|Vpace Moritz 24||Full Suspension||Alum||Sram GX||Fox Float/Vpace house fork 120mm||House/Schwalbe RR||Magura||House parts -supposed to fit kids on 20″ bikes||~22 lbs||€2099|
|YT Jeffsey Primus JP 24||Full Suspension||Alum||Sram NX||Manitou Machete J Unit 130mm/ Manitou McLeod||Sunringle Duroc/Maxxis Minion||Sram Guide||SDG JR Parts specc||27.11 lbs||$2,489.00|
How to Choose a 24″ Mountain Bike
Things To Consider When Choosing
Most 24″ mountain bikes are appropriate for kids in the 8 to 11 year old age range. Of course, this is widely variable depending on the size of the child, and the geometry of the specific bike you are looking at. The best thing to do is to measure your child’s inseam and compare it to both the stand over height of the mountain bike you are considering and the minimum seat height. Of course, it is also awesome to be able to demo a bike before buying it to make sure it fits and is comfortable for your child. Unfortunately, it is harder to find demos and local dealers for kids bikes than it is for adult bikes.
Type of Riding
We’ve divided all the bikes listed here into two categories: either hard tails or full suspension. The full suspension bikes are true mountain bikes that are intended to ride chunder and provide the support that only a full suspension can whereas, most of the hardtails will be lighter and better suited for general trail riding. For the select few, there are only a few true downhill bikes offered with 24″ wheels, and they come with a pretty hefty pricetag. That said, the cost is worth it if you have a child who is serious about downhill riding.
The “hard tail and full suspension” bikes that we have listed are capable of both downhill and trail riding. This is ideal for most families who will do both trail riding as well as lift-served bike park type riding. These bikes also have the added benefit of being built for general mountain biking, and saving you the expense of multiple mountain bikes if you plan on doing riding in both disciplines.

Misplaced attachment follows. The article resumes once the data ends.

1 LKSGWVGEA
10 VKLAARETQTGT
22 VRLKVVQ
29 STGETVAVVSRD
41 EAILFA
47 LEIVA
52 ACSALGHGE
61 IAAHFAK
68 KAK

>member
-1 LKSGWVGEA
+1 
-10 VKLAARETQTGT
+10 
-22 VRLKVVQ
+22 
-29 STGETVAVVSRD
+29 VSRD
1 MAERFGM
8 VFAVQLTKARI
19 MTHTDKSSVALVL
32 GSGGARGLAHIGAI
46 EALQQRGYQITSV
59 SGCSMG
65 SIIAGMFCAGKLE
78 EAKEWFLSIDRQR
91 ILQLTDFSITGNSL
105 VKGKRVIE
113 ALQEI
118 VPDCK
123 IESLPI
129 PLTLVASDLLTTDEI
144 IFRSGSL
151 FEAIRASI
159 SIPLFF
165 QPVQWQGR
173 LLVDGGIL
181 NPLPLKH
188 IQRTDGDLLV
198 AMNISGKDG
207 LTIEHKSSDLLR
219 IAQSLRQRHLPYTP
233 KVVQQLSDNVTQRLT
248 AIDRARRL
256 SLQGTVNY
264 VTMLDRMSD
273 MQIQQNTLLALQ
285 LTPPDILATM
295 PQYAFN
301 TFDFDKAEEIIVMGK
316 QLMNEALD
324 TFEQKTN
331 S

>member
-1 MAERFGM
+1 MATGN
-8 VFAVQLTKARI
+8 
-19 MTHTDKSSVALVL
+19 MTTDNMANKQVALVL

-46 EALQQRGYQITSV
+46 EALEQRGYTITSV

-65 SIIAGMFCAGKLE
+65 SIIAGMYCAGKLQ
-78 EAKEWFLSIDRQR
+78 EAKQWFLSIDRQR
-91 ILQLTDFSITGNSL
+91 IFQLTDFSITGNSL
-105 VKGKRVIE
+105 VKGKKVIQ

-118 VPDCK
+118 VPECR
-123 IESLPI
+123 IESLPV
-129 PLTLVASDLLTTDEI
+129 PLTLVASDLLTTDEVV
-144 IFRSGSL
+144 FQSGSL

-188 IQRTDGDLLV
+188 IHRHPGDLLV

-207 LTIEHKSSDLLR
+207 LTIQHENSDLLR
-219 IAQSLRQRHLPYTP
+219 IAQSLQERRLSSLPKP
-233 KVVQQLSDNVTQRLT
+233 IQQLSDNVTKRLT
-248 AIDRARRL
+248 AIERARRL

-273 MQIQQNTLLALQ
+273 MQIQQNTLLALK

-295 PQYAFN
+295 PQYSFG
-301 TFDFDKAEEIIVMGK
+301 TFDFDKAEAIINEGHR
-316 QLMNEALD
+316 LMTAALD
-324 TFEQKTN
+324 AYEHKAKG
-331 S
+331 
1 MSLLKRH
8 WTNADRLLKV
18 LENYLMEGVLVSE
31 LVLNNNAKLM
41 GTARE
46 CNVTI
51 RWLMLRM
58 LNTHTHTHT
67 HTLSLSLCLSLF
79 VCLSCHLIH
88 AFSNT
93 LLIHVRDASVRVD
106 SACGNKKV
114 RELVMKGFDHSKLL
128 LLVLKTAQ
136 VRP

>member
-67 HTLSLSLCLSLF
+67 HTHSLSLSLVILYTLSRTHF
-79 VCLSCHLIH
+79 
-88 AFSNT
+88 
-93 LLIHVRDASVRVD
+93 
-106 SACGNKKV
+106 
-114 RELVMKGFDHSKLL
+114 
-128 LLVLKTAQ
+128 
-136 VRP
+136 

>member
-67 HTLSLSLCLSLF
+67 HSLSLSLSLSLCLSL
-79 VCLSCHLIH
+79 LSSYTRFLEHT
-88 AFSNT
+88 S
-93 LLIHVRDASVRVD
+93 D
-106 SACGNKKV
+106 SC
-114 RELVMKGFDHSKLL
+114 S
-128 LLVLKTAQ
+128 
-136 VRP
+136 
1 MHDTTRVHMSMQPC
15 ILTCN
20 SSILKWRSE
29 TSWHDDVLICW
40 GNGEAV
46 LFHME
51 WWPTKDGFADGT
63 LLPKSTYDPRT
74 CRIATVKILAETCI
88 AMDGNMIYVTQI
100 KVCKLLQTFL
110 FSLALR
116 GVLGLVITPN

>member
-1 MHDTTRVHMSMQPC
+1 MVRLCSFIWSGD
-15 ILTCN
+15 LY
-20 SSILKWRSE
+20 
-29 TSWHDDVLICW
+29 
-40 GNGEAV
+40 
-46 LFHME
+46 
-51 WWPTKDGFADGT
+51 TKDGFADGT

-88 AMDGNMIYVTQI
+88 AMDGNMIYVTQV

The more suspension a mountain bike has the better suited it is going to be for true downhill mountain biking. Also, the more aggressive your child is, the more important bigger suspension is going to become. If you plan on using this bike primarily for bike park and shuttle riding, we recommend looking for a mountain bike with AT LEAST 140mm of travel. There are a couple of these on our list above. If you plan on doing a bunch of trail riding, with some downhill days thrown in, you might be able to get by with a little less. In general (but not always), the less travel there is, the lighter the overall build is.
This one should be obvious, yet we see way too many kids out on the trails riding mountain bikes that are WAY too heavy. In fact, many of the bikes on this list weigh more than my mountain bike, and I weigh double what most kids this age weigh. That’s a serious bike weight to body weight ratio issue.
The weight of a downhill mountain bike is far less important than the weight of a cross-country mountain bike. That said, you shouldn’t discount weight all together. Kids at this age still do not have the upper-body strength and dexterity of an adult. Give a kid a bike that is too heavy and they will have trouble maneuvering and jumping the bike. They will also get tired sooner. Buy the lightest bike with the most travel that you can afford.